The PAN Foundation today announced opposition to alternative funding programs, which jeopardize patient access to specialty medications and redirect finite charitable funds away from uninsured and underinsured patients.
We urge Congress and the administration to learn about the growing use of alternative funding programs, understand their detrimental impact on patients, and evaluate options to discontinue their use. We must work together to ensure that all patients can access and afford their prescribed medications, specialty or otherwise.
Health plan sponsors, like employers that fund their own health coverage, may use alternative funding programs to save money by excluding some or all specialty medications from coverage, deeming them a non-essential health benefit. Since the health plan does not cover these specialty medications, a patient’s out-of-pocket spending will not count toward their annual deductible. Patients are then directed to alternative funding programs—also known as specialty drug carve out programs— operated by vendors that are separate from their health plan and are not health insurance.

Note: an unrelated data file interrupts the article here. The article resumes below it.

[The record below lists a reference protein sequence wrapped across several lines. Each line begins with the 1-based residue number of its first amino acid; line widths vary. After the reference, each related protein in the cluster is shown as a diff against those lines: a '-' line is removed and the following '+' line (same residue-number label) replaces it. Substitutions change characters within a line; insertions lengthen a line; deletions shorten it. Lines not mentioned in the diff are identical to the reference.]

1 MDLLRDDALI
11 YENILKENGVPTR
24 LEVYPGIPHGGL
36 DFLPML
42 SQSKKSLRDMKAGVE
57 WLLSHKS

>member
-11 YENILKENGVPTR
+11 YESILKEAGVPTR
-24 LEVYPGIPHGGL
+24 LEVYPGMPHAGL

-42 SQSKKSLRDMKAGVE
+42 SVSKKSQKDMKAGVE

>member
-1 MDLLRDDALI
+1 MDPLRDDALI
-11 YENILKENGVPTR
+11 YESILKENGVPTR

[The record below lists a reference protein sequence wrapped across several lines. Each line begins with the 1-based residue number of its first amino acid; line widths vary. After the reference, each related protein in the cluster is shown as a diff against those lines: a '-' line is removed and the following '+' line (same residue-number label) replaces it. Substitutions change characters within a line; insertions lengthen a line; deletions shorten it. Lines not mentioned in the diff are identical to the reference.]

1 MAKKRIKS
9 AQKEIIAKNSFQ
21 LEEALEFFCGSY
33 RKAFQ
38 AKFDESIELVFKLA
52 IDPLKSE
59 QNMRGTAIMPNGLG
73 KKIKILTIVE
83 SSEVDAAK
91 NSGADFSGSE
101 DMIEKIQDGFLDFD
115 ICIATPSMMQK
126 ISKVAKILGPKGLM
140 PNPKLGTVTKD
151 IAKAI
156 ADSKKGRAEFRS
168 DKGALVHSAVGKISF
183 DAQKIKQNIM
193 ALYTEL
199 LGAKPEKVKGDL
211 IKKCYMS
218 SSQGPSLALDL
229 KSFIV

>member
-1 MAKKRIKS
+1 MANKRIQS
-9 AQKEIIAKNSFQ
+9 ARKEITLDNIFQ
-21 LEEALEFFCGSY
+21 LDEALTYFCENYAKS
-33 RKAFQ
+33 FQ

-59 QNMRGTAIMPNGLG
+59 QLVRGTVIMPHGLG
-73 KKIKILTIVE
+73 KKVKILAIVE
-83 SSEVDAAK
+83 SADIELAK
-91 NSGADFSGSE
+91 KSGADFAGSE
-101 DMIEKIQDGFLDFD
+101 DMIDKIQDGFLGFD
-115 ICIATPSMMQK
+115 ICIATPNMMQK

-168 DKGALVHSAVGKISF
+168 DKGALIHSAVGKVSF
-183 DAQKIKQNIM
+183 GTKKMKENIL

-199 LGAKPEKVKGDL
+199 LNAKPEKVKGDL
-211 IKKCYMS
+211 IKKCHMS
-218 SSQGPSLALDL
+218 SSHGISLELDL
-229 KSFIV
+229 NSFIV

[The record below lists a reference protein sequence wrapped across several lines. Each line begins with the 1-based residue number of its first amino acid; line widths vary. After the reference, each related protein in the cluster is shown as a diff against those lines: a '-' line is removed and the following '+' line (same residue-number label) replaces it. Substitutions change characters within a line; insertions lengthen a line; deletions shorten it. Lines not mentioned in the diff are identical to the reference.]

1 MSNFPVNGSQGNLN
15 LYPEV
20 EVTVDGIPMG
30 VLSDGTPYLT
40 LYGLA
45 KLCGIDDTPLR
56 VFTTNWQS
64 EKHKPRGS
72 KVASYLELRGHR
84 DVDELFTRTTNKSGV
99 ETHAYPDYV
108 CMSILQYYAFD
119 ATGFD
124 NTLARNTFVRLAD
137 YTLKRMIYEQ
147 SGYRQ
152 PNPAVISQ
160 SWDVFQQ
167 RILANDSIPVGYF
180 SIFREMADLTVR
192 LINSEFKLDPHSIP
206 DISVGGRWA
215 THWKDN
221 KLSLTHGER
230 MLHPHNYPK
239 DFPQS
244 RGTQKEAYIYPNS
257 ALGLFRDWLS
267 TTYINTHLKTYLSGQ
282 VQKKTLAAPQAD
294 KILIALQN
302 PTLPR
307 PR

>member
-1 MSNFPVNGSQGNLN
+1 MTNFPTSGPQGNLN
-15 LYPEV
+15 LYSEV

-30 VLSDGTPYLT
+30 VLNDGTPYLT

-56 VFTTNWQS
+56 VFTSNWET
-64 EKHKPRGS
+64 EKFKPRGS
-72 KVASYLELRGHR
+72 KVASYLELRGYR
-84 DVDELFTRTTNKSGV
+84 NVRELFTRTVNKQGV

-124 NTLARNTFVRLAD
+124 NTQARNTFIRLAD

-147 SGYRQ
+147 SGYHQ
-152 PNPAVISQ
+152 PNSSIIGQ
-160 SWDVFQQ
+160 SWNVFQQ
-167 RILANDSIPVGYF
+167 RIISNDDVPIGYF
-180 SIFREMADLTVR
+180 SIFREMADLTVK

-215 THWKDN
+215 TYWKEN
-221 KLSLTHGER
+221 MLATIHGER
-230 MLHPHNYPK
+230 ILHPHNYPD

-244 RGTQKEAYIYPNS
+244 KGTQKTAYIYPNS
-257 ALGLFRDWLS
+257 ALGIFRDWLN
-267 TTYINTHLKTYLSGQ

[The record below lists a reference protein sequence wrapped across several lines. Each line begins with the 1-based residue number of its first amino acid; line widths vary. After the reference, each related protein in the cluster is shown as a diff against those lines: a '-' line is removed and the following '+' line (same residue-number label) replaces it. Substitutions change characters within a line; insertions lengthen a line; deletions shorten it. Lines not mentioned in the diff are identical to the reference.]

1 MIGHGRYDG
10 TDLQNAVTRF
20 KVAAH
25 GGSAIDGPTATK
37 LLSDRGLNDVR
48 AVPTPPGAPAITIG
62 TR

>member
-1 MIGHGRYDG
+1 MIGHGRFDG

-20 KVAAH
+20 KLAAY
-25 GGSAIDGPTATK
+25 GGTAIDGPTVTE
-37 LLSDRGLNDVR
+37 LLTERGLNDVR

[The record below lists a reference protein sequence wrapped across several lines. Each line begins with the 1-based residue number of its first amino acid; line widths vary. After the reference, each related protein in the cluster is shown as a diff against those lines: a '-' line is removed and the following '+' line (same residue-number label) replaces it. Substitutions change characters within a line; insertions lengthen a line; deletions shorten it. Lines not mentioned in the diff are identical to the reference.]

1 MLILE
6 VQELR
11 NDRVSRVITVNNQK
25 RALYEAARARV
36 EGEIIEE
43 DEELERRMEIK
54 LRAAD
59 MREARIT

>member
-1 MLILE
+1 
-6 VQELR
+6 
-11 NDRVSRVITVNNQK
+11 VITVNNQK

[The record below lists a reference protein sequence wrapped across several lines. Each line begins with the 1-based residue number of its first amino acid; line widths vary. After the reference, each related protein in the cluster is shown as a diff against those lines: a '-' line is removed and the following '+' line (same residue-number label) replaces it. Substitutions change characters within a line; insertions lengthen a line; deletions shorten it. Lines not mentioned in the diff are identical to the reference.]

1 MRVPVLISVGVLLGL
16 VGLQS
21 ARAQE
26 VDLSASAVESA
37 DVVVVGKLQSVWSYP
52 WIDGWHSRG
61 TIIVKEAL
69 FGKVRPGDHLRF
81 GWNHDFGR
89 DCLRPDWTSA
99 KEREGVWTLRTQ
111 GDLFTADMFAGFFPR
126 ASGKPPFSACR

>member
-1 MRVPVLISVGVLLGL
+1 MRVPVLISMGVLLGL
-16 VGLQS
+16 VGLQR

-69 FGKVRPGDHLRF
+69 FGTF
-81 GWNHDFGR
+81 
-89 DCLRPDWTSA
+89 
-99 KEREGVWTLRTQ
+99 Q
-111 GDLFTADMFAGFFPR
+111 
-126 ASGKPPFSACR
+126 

These vendors work to connect patients with financial assistance through a drug manufacturer or charitable assistance program, disguising patients as uninsured, if necessary. Technically, these patients have no coverage for these medications. Vendors may even direct patients to illegally import medications internationally. But help paying for these medications is not guaranteed from any of these sources.
“An employer that funds their own health coverage may send employees to alternative funding programs to save money, but it’s simply passing on the problem,” said PAN President and CEO Kevin L. Hagan. “These programs send patients who need specialty medications in search of funding, which can delay much-needed treatment that should have been covered by the health plan from the start. And when they do secure funding, it often means one less underinsured or uninsured patient will get the support they need.”
PAN is concerned about the growing use of these programs and their legality. They put additional strain on an already limited safety net. For patients whose employers use alternative funding programs, the options are limited. If they can’t find assistance for their medications through a vendor, they must either face high out-of-pocket costs or forgo their treatment.
Prescription drugs are an essential benefit per the Affordable Care Act. This includes specialty medications prescribed by healthcare providers, and their costs should be covered by health plans. Patient assistance programs should be reserved for qualifying patients, based on need.
PAN will continue to monitor the growing use of alternative funding programs and we urge Congress to do the same.
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